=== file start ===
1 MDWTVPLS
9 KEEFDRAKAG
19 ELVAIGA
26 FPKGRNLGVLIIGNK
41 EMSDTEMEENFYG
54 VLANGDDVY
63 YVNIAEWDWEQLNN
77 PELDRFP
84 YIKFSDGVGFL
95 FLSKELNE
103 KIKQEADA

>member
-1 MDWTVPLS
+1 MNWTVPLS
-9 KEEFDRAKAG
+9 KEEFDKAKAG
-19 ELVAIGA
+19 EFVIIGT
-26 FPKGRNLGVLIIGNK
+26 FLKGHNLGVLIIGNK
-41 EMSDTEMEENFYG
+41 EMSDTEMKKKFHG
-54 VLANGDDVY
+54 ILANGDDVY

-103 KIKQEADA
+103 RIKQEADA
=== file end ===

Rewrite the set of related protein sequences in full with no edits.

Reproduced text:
1 MDWTVPLS
9 KEEFDRAKAG
19 ELVAIGA
26 FPKGRNLGVLIIGNK
41 EMSDTEMEENFYG
54 VLANGDDVY
63 YVNIAEWDWEQLNN
77 PELDRFP
84 YIKFSDGVGFL
95 FLSKELNE
103 KIKQEADA

>member
-1 MDWTVPLS
+1 MNWTVPLS
-9 KEEFDRAKAG
+9 KEEFDKAKAG
-19 ELVAIGA
+19 EFVIIGT
-26 FPKGRNLGVLIIGNK
+26 FLKGHNLGVLIIGNK
-41 EMSDTEMEENFYG
+41 EMSDTEMKKKFHG
-54 VLANGDDVY
+54 ILANGDDVY

-103 KIKQEADA
+103 RIKQEADA